She had but one lover. No one knew of their love. No one but she, secreted away in her hiding place.

Driven by his love, her lover would be drawn to the door of her house, his eyes scanning the building as he passed, examining every corner, searching for her there, for just a glimpse of her.

And she knew he was there. But what could she do so that only he would find her, and no one else?

So she opened a small window to that secret place where she hid within her palace, and—just for a brief moment—she revealed her face to him. And then she returned and hid again.

None of those who were there with her lover saw her. None cared to look. Only her lover saw. And his innards, his heart and his soul were pulled after her. For he knew that it was out of her love for him that she had revealed herself to him for a moment, to arouse him to love.

So far, it seems these secrets are only for the committed lover who has the wisdom to get the first hint. But in the subsequent passage, the Zohar speaks of those who have love, but must take a few more steps to acquire wisdom.

. . . Come and see! This is the way of Torah: At first she permits herself to reveal herself to people, hinting to them in the flash of a moment. The one who knows, knows. The one who does not—she turns her back to him, and she calls him a fool.

And then the Torah says to this person to whom her back is turned, “Tell that fool that came here that I will speak with him.”

This is what is meant by the verse (Proverbs 9:4), “Who is the fool who turns here, lacking a heart? She speaks to him.”

He comes close to her. She permits herself to speak with him, but from behind a curtain. She speaks words according to his understanding, until he sees little by little.

This is midrash.

Next, she speaks with him from behind a thin veil. She speaks in riddles.

This is aggadah.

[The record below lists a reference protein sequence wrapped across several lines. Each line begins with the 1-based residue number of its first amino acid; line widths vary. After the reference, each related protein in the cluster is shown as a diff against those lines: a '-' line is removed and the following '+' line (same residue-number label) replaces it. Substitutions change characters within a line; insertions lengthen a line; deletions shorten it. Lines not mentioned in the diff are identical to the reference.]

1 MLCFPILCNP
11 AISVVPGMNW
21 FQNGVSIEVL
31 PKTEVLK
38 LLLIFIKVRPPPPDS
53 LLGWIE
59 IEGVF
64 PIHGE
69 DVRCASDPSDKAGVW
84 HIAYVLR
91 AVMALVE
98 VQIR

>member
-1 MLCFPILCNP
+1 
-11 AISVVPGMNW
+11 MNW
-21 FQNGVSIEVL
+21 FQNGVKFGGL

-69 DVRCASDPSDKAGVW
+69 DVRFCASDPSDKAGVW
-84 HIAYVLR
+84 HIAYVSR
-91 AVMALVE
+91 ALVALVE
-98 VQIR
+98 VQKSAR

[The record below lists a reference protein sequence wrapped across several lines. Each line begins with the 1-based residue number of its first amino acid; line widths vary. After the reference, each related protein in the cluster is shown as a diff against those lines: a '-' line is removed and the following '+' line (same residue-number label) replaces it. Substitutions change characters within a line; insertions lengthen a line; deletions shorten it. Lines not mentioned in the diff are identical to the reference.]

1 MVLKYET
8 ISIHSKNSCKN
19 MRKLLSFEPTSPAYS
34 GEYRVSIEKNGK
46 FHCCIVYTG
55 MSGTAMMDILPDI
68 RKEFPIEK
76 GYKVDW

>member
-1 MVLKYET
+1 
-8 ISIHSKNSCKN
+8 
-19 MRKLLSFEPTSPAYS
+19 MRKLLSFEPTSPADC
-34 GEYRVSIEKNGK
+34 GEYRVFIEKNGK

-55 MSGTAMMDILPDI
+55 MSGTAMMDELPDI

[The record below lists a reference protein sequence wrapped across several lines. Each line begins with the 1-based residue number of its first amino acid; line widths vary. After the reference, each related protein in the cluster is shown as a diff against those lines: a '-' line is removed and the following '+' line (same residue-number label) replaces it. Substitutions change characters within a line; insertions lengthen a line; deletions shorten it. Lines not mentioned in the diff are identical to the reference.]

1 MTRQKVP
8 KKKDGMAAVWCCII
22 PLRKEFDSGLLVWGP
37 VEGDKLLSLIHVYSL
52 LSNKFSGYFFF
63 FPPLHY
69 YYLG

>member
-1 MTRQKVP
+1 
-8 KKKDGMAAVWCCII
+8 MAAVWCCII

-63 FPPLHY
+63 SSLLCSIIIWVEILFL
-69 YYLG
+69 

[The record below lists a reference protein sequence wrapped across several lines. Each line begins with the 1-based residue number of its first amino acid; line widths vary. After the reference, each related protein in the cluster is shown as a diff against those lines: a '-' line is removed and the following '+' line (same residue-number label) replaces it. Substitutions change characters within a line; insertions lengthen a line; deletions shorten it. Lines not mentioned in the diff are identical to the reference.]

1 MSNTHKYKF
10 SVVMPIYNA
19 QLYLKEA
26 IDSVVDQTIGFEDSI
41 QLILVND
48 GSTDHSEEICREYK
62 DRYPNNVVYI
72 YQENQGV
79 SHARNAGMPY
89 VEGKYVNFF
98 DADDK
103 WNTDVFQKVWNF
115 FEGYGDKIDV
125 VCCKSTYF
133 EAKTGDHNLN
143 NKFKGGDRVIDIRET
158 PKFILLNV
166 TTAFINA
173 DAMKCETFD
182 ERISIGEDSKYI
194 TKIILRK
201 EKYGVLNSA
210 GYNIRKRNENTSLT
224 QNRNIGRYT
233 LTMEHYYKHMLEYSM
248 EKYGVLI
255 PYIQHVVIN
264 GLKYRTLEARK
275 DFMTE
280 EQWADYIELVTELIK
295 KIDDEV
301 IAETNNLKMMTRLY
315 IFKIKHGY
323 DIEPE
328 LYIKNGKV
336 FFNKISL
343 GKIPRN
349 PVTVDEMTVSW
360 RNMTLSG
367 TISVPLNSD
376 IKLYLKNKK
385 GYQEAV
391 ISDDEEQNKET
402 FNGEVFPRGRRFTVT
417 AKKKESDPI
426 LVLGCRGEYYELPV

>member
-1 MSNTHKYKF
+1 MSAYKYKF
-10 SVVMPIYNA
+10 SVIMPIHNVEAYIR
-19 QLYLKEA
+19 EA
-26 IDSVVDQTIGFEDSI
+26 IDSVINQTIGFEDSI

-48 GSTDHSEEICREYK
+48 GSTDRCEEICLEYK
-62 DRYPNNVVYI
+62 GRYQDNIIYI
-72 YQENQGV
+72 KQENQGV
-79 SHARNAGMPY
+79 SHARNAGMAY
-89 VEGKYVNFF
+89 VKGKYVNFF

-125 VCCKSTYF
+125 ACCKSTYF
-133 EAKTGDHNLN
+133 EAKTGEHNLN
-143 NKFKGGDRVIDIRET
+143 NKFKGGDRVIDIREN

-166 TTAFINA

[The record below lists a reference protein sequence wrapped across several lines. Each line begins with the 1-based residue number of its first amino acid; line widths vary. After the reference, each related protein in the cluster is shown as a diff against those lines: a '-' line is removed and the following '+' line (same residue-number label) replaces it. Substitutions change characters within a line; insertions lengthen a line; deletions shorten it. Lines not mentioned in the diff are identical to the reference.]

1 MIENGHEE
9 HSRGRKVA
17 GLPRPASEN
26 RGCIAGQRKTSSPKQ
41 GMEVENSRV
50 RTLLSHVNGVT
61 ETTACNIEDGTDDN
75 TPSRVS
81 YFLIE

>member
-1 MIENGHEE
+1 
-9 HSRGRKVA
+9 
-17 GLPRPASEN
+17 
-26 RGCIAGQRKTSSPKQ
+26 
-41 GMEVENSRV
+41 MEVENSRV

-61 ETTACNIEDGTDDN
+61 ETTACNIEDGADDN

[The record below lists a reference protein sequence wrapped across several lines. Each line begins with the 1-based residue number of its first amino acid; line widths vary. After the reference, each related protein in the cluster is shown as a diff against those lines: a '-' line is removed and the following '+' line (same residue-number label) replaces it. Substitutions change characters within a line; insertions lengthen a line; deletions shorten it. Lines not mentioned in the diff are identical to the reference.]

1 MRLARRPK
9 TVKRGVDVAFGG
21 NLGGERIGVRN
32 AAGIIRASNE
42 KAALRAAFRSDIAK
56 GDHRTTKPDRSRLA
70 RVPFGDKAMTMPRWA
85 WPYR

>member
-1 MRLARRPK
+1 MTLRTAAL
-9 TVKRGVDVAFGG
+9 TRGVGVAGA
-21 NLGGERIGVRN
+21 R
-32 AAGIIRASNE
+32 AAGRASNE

The Zohar sees midrash as the portal to the secrets of the Torah. The Zohar sees midrash as the portal to the secrets of the Torah.Those who do not love the Torah are not fit to receive its secrets, so the Torah must speak in riddles and hints. Those with love and wisdom in their hearts grasp the secret immediately. Those with love, but lacking wisdom, work their way to the truth step by step. But those with neither love nor wisdom simply haven’t a clue what’s going on.

But the Zohar’s parable does not end there. Eventually, this lover of Torah becomes a “master of the house,” in consummate marriage with the Torah:

Eventually he becomes familiar with her, and she reveals herself to him face to face. She speaks all her hidden secrets with him, revealing all the hidden pathways that were in her heart, hidden from the earliest days.

This person who has attained wholeness, who has become the husband of the Torah, is now certainly a master of the house. For all her secrets are revealed to him. She does not distance herself, or hide from him anything at all.

She says to him, “See the mysterious words that I hinted to you at first? See how many secrets were there? Now I will tell you what was meant.”12

The Empress’ Clothing

Note those last lines: Even once the lover of the Torah has mastered all of her secrets, she still reminds him of the “mysterious words” of the Midrash and its aggadah. But why is that? If he already grasps the secrets those stories hide, why can’t he discard the packaging in which they came?